Weekly Market Commentary 6/21/2021

Weekly Market Commentary 6/21/2021

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Weekly Financial Market Commentary

June 21, 2021

Our Mission Is To Create And Preserve Client Wealth

Is that a hawk?​

The Federal Reserve Open Market Committee (FOMC) met last week. They get together eight times a year to review current economic and financial conditions, assess risks to price stability and economic growth, and adjust monetary policy accordingly.

When the Federal Reserve raises the fed funds rate to keep inflation and economic growth in check, it is ‘hawkish’. When the Fed lowers the fed funds rate to encourage inflation and economic growth, it is ‘dovish’.

Last week, the FOMC appeared to veer toward a more hawkish policy.

The FOMC did not change current policy. However, the dot plot – a chart that reflects meeting participants’ expectations for the fed funds rate in the years ahead – showed a majority leaning toward two rate hikes in 2023. That was new. The March 2021 dot plot, which showed no rate hikes before 2024, reported Ben Levisohn, Nicholas Jasinski, and Barbara Kollmeyer of Barron’s.

Financial market suspicions that a hawkish turn might be underway were confirmed on Friday when St. Louis Federal Reserve President James Bullard, who will become a voting FOMC member next year, told Rebecca Quick of CNBC’s Squawk Box:

“We were expecting a good year, a good reopening. But this is a bigger year than we were expecting, more inflation than we were expecting, and I think it’s natural that we’ve tilted a little bit more hawkish here to contain inflationary pressures.”

Financial markets weren’t thrilled by the news.

“The increasingly hawkish tilt caused stocks that benefit from a stronger economy and hotter inflation – the financials, energy, and materials sectors among them – to get hit hard, and has sparked a resurgence in the tech trade. Growthier tech stocks again beat cyclical and value stocks on Friday…All 11 sectors of the S&P 500 finished in the red on Friday,” reported Barron’s.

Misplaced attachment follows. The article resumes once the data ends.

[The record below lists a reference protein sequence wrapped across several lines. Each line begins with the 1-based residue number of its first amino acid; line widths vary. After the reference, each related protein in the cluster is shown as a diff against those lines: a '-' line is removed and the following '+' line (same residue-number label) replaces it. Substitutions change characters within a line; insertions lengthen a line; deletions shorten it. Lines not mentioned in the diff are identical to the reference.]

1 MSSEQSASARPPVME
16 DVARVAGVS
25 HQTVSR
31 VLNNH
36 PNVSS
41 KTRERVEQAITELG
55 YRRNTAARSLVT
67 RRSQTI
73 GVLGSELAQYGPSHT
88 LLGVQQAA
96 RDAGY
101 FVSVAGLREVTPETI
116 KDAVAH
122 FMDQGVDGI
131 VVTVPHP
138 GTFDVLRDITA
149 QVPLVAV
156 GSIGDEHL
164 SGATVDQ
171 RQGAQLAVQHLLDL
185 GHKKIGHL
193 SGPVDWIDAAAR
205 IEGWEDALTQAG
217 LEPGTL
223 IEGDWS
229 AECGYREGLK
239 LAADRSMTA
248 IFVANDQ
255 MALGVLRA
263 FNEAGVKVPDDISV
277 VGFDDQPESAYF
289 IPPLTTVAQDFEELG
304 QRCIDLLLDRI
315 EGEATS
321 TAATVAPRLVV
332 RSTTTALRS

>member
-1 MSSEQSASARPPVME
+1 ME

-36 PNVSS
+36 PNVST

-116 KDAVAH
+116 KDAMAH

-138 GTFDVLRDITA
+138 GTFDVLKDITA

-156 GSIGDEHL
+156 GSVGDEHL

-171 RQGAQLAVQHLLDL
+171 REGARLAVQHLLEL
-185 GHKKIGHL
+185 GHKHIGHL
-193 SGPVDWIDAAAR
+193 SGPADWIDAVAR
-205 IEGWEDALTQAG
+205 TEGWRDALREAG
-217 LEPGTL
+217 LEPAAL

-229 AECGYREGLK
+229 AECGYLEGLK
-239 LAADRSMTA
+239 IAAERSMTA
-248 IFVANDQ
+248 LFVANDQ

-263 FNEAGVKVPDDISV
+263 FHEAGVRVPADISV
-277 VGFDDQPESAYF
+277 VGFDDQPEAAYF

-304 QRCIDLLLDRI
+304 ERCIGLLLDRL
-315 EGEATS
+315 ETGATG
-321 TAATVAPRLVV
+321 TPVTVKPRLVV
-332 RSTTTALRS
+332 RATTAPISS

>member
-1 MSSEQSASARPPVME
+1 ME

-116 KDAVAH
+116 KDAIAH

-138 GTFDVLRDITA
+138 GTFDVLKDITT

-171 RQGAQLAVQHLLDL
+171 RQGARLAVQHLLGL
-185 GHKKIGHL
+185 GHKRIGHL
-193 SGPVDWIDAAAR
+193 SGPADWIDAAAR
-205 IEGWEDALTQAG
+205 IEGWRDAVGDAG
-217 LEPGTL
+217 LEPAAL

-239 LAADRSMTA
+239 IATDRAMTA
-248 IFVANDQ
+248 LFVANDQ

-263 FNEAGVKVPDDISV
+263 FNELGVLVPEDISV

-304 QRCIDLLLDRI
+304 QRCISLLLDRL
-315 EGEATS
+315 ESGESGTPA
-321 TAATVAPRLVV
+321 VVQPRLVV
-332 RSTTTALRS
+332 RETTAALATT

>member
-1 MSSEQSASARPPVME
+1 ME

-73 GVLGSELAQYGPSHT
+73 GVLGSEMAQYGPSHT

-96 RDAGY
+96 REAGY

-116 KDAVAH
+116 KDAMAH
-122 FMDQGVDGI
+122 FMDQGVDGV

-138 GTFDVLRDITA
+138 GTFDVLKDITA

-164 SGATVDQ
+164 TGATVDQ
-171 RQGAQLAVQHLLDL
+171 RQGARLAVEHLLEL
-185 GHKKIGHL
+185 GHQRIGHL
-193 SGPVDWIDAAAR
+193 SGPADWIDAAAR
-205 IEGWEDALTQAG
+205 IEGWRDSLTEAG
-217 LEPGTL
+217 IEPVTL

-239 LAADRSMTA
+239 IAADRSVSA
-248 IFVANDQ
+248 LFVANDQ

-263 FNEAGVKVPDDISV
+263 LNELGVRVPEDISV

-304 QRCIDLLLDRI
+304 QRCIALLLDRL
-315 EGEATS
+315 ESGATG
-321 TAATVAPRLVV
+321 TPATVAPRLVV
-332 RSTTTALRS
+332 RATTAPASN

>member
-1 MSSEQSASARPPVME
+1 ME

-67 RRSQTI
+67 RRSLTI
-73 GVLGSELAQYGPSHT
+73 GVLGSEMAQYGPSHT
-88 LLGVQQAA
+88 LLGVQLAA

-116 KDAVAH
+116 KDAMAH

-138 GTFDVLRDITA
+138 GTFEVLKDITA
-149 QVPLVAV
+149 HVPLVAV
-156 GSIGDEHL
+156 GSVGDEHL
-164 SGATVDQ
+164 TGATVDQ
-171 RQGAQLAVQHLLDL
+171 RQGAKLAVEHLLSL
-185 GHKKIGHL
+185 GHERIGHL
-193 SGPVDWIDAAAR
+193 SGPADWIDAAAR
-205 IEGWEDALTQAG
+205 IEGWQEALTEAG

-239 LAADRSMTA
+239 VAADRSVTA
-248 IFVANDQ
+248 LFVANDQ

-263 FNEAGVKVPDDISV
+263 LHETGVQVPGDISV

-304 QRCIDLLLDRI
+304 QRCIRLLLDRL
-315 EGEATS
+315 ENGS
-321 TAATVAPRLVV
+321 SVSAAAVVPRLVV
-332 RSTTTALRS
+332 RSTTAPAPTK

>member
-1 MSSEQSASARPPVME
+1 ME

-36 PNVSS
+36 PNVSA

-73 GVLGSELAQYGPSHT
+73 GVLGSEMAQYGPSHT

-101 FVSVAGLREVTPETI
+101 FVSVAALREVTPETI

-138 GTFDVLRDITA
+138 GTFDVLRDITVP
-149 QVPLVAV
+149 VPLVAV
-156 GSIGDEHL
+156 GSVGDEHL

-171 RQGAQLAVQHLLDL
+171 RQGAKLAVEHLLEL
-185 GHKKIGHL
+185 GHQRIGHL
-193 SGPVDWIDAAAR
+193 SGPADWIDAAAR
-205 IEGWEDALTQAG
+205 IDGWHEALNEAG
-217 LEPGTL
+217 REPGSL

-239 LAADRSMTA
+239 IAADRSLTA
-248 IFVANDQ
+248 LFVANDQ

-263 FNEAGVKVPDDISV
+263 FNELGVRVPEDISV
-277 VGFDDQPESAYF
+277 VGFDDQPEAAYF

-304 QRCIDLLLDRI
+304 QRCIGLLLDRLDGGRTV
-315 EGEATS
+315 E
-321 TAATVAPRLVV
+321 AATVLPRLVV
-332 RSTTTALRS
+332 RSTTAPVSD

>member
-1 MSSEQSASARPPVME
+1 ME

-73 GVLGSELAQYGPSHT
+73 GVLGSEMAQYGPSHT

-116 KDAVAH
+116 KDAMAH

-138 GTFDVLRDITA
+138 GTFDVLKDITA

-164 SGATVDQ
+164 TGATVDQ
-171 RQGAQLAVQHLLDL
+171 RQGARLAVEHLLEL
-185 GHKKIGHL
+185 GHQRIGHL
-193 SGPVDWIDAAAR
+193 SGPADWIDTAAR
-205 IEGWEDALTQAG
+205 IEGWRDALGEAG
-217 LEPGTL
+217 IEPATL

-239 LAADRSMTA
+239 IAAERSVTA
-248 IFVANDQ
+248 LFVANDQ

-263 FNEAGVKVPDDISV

Major United States stock indices finished the week lower, and the Treasury yield curve flattened somewhat, suggesting slower economic growth may be ahead.

What’s the difference? Over the next few months, we’ll probably begin to hear more about the deficit, the debt, and the debt limit. Here’s a primer to help you keep them straight.

The U.S. deficit: When the United States has a deficit, it means the government spent more than it took in. When the government spends less than it takes in, it is called a surplus. Deficits might be helpful. For instance, when a pandemic occurs, deficit spending may help stabilize a wobbly economy.

The U.S. government engaged in deficit spending in 2020 and early 2021 to support Americans, businesses, and the economy. It spent $6.6 trillion and took in $3.4 trillion in revenue ($1.3 trillion was payroll taxes that fund Medicare and Social Security). As a result, the budget deficit was $3.1 trillion in 2020.

The national debt: Whenever the U.S. spends more than it takes in, the national debt increases. The debt is the amount the U.S. government owes. Every annual deficit adds to the debt and every annual surplus reduces it. There are a variety of ways to measure the national debt. At the end of the first quarter of 2021, the national debt was:

·         More than $28 trillion

·         127.5 percent of gross domestic product (GDP)

So, how much debt is too much? Research suggests the answer depends on a country’s economic growth rate, the level of interest rates, and the strength of its institutions and central bank, reported Heather Hennerich of the St. Louis Federal Reserve’s Open Vault Blog.